Here's What It Takes to Be an Instagram Mom — And Why We're So Fixated With Them
Wake up. Homeschool three children and send the oldest off to public school. Fill the spaces in between with day job duties, snap photos and try to keep house and sanity in check.
This is an average day in the life for Hannah Carpenter, an award-winning freelance illustrator and mom of four in small-town Arkansas. Carpenter is an Instagram-famous mom with more than 49,800 followers.
When it comes to managing her daily online presence, such as choosing the products she needs to promote in her dreamy stills and videos, like custom-made jewelry, stylish children's footwear or certain designers' clothing, Carpenter said it's difficult to balance her schedule.
"I keep track of what we may need to take photos of that week," Carpenter told Mic. "If I have a product to shoot, I try to just fit it in here or there. I really don't want stuff like that to be a burden on my kids, so I try to keep it fun."
Carpenter's schedule might be difficult, but her feed doesn't reflect that. It's full of carefree front porch, backyard and around-town adventures, as well as spirited video renditions of her daughter Enid singing and dancing to Adele and Drake. The photos are a combination of spontaneous and posed shots. "I try, even when I plan a shot, to get a real and natural expression," Carpenter said. "I may set up the shot (and push clutter out of the frame), but I do my best to let my kids act naturally. Many times, kids just doing what kids do ends up better than anything I could come up with on my own."
It doesn't always go that way.
"Of course there are times when I'm really needing to get a shot and I flip my lid or something because the kids aren't feeling it, but I'm only human," she said, "And so are they! For the most part, my kids really quite enjoy the photos. I think the key there is to let them be relaxed and be themselves in photos. Anytime I try to force something, everything falls apart."
Like any other Instagram star, the reality behind her photos is different than what followers are privy to in the 640-by-640 pixel views on their screens.
The unique appeal of Instagram motherhood: Carpenter is one of many well-known "Instagram moms" who've built their social media presences into a picture-perfect lifestyle brand, even when the reality of motherhood is anything but.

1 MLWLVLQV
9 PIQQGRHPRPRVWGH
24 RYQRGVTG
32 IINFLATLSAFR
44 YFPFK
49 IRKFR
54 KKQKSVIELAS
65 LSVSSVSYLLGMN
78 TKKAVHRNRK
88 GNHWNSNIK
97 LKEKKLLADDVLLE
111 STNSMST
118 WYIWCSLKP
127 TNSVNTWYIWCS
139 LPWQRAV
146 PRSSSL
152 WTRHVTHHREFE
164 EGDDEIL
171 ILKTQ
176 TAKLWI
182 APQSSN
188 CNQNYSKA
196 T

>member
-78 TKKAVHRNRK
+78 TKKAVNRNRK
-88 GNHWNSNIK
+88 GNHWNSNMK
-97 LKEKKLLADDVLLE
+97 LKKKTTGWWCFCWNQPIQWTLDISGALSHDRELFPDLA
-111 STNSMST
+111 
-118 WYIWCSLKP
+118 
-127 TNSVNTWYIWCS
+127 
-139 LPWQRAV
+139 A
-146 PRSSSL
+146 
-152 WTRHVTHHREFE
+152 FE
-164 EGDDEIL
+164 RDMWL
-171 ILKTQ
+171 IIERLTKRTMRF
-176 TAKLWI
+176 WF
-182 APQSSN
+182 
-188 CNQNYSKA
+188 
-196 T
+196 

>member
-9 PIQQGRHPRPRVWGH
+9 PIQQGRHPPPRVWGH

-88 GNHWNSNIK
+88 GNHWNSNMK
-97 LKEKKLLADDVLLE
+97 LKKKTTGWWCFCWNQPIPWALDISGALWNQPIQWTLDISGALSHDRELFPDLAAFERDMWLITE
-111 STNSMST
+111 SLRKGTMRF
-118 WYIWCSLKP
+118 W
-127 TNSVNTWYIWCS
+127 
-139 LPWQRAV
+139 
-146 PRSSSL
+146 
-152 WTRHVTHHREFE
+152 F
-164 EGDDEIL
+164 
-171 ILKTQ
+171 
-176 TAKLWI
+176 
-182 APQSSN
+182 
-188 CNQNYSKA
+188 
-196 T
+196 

Joy Cho is perhaps one of the best-known Insta-moms out there, with over 271,000 followers and counting, as well as collaborations with brands like Target. Followed by nearly 13 million users on Pinterest and featured in virtually every magazine, the Los Angeles-based designer, author and lifestyle icon is hugely influential — not just for her posts about her joyful offspring, but for all the vibrant colors, DIY decorations and whimsical ensembles she lays out for her and her daughters.
With over 237,000 followers is James Kicinski-McCoy, a Nashville-based creative director who specializes in strategic marketing and branding, as well as sugary sweet, light, airy photos that make it seem as if perhaps the pages of your favorite lifestyle magazine have come to life — a child in bed with a head of curls, half-cocked Batman mask, napping in luxurious swaths of white linens. McCoy's daily posts regularly rack up likes in the 6,000 to 8,000 range.
Trolling beautiful people on Instagram for "inspiration" is social media business as usual at this point, but these moms have a special allure. Jason Dominy, a social media manager at Dalton Agency in Atlanta, said Instagram moms appeal so much to women in particular because "we're living in a voyeuristic society where we not only like to see how others are living, but live vicariously through them," he told Mic. "Young females who don't yet have kids are still working on figuring out what it looks like to be a mom and taking notes.
"There is also the minority of women who themselves aren't able to have kids, and really do live vicariously through the social media lens of their friends who do have kids."
"Young females who don't yet have kids are still working on figuring out what it looks like to be a mom and taking notes."
Hanna Jacunski, 22 and from Austin, Texas, said she follows several Insta-moms because she wants her own kids one day and enjoys daydreaming about the future — by looking at cute baby photos on Instagram — without the commitment of reading through a full blog post (much less, you know, having babies).
"Instagram is where I go to see motherhood look like Pinterest," she told Mic. And she's well aware only one side of their lives is being shown, she said. "I feel like it's OK, though? Instagram is my go-to for pretty things. Since it's just a quick scroll through, I want aesthetically pleasing things."
The resistance to showcasing reality: On social media, teens — particularly teen girls — are scrutinized and judged by how thin, attractive and popular they are. For mothers, the pressure is to fit another kind of mold, one notable for its "accessories" — a clean, beautifully styled house, a perfect marriage, adorable kids, etc.